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Temasek Polytechnic boosts entrepreneurial dreams of its graduates

The world is their oyster when they make the best of a dedicated programme that sharpens their skills and provides continual support in their business pursuits

Founder of Fatcat Ice Cream Bar Charles Tan at his new F&B concept, MĀO Milk Bar, which is being incubated at Temasek Polytechnic's incubation testbed SPROUT. PHOTO: TEMASEK POLYTECHNIC
Founder of Fatcat Ice Cream Bar Charles Tan at his new F&B concept, MĀO Milk Bar, which is being incubated at Temasek Polytechnic's incubation testbed SPROUT. PHOTO: TEMASEK POLYTECHNIC
Also at SPROUT is founder of The Burning Oak Jeremy Han, who is showcasing his new concept FUMÉ, which specialises in charcoal-grilled "cai png". PHOTO: TEMASEK POLYTECHNIC
Also at SPROUT is founder of The Burning Oak Jeremy Han, who is showcasing his new concept FUMÉ, which specialises in charcoal-grilled "cai png". PHOTO: TEMASEK POLYTECHNIC

Most chefs would say that they have always dreamt of opening their own cafe or restaurant — but not Mr Charles Tan. The 28-year-old behind the popular local ice cream parlour, Fatcat Ice Cream Bar, is what you might call an “accidental” entrepreneur.

After graduating from Temasek Polytechnic’s (TP) School of Business with a Diploma in Culinary & Catering Management in 2012, Mr Tan worked in the kitchen of the erstwhile two Michelin-starred Restaurant André for several months before deciding that it was not his cup of tea.

At around the same time, he discovered the joy of making ice cream from scratch. Together with his siblings, Mr Tan — who professes an interest in dessert-making and used to bake cheesecakes for class gatherings in his teens — devoted the next three years to honing his craft. Finally, in January 2015, Fatcat Ice Cream Bar opened its doors.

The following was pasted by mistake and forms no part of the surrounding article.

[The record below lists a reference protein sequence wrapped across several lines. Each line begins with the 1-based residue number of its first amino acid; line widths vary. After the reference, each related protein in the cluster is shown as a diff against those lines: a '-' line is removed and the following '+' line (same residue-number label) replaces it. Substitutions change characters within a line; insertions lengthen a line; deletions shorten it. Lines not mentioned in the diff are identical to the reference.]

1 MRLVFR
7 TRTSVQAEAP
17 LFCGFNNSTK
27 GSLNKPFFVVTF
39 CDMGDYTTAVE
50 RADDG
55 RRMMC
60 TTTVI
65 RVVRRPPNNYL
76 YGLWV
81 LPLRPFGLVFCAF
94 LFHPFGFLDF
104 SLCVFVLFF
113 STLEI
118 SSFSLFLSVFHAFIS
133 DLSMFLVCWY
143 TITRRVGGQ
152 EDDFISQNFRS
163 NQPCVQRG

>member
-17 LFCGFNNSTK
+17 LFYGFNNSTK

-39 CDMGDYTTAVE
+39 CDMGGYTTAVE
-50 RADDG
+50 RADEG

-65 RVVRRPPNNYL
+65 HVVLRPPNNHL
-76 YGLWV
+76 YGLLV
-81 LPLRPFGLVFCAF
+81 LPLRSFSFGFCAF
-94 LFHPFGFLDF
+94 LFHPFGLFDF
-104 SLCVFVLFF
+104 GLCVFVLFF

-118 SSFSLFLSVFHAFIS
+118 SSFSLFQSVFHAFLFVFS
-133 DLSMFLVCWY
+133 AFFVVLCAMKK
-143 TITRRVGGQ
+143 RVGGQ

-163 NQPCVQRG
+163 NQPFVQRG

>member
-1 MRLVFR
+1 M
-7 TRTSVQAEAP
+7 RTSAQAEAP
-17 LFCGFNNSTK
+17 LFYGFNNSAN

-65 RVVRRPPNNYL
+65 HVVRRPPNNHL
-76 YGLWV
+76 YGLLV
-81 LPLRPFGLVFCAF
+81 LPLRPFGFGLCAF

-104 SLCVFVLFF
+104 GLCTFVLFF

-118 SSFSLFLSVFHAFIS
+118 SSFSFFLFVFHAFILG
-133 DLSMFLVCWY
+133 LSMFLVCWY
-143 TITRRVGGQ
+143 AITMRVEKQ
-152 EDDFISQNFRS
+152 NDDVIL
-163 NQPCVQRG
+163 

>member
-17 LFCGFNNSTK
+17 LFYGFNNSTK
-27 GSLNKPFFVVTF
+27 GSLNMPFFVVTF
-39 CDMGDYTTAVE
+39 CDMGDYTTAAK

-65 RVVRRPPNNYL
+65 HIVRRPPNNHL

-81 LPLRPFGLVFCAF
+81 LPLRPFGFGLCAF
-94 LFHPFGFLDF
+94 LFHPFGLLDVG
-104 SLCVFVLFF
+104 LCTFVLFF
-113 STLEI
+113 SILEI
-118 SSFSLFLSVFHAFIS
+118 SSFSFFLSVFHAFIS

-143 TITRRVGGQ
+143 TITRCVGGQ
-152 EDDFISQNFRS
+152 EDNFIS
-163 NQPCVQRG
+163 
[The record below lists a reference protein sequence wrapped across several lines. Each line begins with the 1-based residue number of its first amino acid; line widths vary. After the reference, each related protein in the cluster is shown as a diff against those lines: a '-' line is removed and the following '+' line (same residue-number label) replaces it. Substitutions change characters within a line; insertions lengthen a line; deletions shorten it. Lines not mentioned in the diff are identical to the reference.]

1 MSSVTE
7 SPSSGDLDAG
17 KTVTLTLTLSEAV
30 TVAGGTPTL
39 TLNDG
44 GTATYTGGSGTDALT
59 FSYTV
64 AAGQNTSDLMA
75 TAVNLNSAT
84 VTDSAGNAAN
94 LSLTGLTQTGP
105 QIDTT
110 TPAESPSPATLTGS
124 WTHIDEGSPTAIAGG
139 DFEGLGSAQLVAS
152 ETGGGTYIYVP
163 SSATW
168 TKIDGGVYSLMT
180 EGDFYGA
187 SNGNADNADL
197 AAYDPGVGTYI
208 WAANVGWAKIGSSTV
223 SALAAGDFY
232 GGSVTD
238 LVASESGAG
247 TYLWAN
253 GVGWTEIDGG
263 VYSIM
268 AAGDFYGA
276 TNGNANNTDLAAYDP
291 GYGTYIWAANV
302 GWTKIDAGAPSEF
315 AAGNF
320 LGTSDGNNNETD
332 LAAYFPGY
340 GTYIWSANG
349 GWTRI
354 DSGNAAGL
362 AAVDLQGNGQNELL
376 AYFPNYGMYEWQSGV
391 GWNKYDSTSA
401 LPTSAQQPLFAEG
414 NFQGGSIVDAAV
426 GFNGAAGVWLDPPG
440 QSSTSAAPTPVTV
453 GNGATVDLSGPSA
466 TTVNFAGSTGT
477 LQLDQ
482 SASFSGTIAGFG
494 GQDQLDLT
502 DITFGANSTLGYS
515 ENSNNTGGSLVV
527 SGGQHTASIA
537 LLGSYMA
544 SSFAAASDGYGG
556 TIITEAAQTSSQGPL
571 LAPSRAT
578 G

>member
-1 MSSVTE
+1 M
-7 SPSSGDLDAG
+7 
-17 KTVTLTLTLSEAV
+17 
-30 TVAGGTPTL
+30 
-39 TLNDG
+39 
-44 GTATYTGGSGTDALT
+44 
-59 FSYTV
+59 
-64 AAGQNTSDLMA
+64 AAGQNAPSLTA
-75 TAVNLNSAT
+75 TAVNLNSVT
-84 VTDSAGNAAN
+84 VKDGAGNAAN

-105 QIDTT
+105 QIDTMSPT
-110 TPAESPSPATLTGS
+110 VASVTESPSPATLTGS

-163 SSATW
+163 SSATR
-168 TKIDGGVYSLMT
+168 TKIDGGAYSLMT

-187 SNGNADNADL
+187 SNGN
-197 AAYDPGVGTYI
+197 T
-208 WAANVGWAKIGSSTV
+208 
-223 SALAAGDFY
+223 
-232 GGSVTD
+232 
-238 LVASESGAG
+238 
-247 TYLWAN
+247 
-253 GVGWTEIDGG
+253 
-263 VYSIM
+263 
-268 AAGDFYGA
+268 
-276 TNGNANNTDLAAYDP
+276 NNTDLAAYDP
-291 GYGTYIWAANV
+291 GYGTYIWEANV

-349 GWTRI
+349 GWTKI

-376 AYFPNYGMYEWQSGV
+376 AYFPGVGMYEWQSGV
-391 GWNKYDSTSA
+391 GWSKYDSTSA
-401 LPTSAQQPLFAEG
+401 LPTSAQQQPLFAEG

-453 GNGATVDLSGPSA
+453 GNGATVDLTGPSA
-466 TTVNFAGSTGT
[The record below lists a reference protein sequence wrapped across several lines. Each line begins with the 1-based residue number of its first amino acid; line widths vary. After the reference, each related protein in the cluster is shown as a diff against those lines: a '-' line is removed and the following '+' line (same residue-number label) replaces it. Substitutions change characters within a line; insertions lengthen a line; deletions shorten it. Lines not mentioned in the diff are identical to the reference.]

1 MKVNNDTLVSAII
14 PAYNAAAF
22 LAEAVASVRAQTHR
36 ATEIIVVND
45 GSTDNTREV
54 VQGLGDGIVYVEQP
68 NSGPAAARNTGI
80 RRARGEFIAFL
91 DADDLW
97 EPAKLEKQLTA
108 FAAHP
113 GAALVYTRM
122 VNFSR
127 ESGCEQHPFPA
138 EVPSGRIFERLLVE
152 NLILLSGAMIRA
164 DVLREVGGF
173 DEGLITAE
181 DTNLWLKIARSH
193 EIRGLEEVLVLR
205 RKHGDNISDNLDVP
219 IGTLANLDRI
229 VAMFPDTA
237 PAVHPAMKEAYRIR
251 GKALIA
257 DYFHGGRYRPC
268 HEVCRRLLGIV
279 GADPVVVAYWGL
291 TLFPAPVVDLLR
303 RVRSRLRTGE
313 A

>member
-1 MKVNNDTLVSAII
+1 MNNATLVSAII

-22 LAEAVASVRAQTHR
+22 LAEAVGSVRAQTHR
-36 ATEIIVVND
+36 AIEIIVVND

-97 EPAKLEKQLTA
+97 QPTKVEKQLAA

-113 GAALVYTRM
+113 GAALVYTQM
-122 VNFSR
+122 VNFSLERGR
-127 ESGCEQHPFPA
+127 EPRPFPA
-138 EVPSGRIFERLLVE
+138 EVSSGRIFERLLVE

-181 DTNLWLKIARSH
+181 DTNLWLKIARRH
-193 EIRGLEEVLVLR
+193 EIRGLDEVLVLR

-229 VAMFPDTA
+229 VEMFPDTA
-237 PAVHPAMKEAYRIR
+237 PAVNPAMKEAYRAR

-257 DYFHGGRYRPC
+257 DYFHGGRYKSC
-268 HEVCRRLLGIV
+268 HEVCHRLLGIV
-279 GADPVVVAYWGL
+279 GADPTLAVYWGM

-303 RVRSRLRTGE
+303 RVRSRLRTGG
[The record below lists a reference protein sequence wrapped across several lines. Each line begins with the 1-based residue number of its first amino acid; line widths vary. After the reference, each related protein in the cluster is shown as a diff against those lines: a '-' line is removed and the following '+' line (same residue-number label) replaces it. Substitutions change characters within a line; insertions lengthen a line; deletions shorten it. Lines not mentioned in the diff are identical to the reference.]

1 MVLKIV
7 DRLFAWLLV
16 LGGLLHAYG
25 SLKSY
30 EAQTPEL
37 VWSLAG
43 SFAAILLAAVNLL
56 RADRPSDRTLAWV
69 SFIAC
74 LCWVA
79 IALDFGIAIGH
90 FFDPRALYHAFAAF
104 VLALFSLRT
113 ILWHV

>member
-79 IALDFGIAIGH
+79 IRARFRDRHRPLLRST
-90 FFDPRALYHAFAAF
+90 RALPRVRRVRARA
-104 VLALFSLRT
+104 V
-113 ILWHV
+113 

On the other hand, Mr Jeremy Han, 27, has always known that he would one day start his own business. At 14, he had already decided that he would be a chef after being inspired by his mother’s and grandmother’s cooking skills.

Like Mr Tan, Mr Han also holds a Diploma in Culinary & Catering Management (2012) from TP. Upon graduation, he took a year to convince his parents to let him pursue his dreams. Eventually, they relented and have been extremely supportive ever since.

Today, he is the founder of The Burning Oak, a hawker stall in Bedok that specialises in premium Japanese-style yakitori.

Grooming budding entrepreneurs

For both Mr Tan and Mr Han, the training and support from their alma mater played a key role in their entrepreneurial journey.

Mr Tan explains: “TP gave me a good, holistic grounding in restaurant operations — from culinary training across cuisines and basic patisserie skills, to front-of-house training as a service provider.

“I also found the training programmes conducted by TP’s Innovation & Entrepreneurship Department (I&ED) useful. We were taught to think like business owners and come up with business proposals. Our lecturers — all industry veterans — weighed in on our proposals and provided tips to help improve our chances of success. Along the way, I picked up essential skills like creative problem-solving, as well as how to overcome failure and build confidence.”

And when Mr Tan found himself deliberating over new business ideas, he turned to his former lecturers for advice.

“A few years back, I wanted to create a dessert that involved spherification — a molecular gastronomy technique — but wasn’t sure if customers would take to it. My lecturers helped me analyse the possibilities and advised me to occasionally take calculated risks as an entrepreneur,” he adds.